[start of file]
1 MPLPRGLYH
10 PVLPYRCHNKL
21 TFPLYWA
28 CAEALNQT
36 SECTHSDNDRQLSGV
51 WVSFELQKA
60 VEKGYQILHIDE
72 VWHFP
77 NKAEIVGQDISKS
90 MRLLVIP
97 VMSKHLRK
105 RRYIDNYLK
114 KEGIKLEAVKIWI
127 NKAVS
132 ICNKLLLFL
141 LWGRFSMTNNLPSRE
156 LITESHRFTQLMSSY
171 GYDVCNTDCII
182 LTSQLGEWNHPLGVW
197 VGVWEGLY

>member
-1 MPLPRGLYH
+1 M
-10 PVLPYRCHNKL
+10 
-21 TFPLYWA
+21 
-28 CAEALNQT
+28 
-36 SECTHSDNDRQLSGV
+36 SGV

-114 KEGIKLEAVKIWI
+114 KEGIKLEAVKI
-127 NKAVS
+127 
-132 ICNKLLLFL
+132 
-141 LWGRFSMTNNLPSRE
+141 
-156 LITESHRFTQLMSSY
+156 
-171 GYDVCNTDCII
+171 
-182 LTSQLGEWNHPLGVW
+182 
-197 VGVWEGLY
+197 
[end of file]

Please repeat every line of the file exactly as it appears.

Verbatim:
1 MPLPRGLYH
10 PVLPYRCHNKL
21 TFPLYWA
28 CAEALNQT
36 SECTHSDNDRQLSGV
51 WVSFELQKA
60 VEKGYQILHIDE
72 VWHFP
77 NKAEIVGQDISKS
90 MRLLVIP
97 VMSKHLRK
105 RRYIDNYLK
114 KEGIKLEAVKIWI
127 NKAVS
132 ICNKLLLFL
141 LWGRFSMTNNLPSRE
156 LITESHRFTQLMSSY
171 GYDVCNTDCII
182 LTSQLGEWNHPLGVW
197 VGVWEGLY

>member
-1 MPLPRGLYH
+1 M
-10 PVLPYRCHNKL
+10 
-21 TFPLYWA
+21 
-28 CAEALNQT
+28 
-36 SECTHSDNDRQLSGV
+36 SGV

-114 KEGIKLEAVKIWI
+114 KEGIKLEAVKI
-127 NKAVS
+127 
-132 ICNKLLLFL
+132 
-141 LWGRFSMTNNLPSRE
+141 
-156 LITESHRFTQLMSSY
+156 
-171 GYDVCNTDCII
+171 
-182 LTSQLGEWNHPLGVW
+182 
-197 VGVWEGLY
+197 